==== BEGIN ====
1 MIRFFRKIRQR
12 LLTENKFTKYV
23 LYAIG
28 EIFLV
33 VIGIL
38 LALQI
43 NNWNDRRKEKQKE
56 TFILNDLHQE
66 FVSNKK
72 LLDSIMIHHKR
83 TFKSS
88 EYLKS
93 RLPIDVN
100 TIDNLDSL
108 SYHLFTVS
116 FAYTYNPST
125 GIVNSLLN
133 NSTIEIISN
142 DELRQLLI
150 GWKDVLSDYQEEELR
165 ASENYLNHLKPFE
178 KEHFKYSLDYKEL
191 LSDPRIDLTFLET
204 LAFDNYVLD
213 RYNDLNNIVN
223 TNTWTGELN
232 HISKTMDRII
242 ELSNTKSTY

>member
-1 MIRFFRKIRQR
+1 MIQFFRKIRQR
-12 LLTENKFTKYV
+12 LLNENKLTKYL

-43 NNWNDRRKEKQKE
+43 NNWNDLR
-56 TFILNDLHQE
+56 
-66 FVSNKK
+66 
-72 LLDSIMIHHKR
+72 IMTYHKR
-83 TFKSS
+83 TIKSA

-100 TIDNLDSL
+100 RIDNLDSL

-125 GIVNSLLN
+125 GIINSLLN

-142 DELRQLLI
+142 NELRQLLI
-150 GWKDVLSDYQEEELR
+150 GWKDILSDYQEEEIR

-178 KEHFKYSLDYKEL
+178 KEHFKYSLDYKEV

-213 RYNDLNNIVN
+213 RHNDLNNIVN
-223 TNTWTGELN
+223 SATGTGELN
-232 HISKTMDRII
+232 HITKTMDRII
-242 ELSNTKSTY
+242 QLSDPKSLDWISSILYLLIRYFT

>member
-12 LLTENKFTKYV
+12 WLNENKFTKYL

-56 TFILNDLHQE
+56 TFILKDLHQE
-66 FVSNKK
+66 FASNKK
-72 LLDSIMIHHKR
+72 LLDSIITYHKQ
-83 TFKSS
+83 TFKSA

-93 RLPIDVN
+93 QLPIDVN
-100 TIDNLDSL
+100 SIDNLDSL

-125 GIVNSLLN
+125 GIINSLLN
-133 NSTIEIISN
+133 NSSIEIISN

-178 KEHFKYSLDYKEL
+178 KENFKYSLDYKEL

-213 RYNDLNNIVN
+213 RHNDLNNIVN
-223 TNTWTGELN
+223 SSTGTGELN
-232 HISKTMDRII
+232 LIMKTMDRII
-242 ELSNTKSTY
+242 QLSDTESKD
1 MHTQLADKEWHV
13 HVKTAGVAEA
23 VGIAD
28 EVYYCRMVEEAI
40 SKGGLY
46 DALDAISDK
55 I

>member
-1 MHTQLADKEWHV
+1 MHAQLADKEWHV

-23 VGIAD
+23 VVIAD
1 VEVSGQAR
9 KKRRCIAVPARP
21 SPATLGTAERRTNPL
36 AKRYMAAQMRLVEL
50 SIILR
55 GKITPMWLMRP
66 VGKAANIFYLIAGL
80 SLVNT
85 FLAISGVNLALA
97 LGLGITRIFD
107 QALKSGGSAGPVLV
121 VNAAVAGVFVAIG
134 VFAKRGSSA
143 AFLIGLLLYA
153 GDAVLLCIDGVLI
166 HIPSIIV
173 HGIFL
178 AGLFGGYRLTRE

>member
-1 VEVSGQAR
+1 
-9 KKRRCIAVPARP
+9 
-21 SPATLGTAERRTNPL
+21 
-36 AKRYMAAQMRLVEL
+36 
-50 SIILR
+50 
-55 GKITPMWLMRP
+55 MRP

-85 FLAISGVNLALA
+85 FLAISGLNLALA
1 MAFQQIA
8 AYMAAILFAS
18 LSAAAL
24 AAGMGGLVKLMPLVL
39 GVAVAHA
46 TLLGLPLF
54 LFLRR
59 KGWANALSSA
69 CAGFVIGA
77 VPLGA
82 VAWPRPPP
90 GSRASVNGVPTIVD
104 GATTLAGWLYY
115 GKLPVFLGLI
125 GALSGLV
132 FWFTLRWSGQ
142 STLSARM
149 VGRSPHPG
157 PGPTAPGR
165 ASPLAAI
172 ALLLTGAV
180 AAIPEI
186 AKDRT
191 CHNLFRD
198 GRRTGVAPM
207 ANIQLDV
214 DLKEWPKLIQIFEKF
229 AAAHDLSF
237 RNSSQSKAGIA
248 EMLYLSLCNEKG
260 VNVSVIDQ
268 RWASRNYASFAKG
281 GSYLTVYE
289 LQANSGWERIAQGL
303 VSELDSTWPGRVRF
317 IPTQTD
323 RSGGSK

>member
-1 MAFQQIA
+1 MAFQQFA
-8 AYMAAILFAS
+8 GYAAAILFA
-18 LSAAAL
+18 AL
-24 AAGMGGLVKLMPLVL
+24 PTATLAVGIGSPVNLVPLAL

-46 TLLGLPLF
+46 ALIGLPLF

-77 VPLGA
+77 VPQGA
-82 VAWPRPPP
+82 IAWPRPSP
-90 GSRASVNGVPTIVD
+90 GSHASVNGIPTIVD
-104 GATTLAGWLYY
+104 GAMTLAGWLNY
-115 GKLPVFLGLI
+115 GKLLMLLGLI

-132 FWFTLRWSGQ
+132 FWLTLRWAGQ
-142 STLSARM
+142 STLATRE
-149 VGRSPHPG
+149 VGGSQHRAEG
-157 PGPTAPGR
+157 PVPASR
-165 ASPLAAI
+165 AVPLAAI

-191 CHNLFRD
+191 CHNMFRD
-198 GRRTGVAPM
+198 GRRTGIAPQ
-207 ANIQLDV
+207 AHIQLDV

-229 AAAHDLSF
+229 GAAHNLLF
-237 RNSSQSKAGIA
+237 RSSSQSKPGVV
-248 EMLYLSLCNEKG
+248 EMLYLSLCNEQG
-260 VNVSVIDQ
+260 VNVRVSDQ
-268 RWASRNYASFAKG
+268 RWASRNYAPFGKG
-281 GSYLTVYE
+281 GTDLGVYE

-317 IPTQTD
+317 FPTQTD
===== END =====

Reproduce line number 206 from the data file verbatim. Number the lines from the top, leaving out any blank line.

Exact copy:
-198 GRRTGVAPM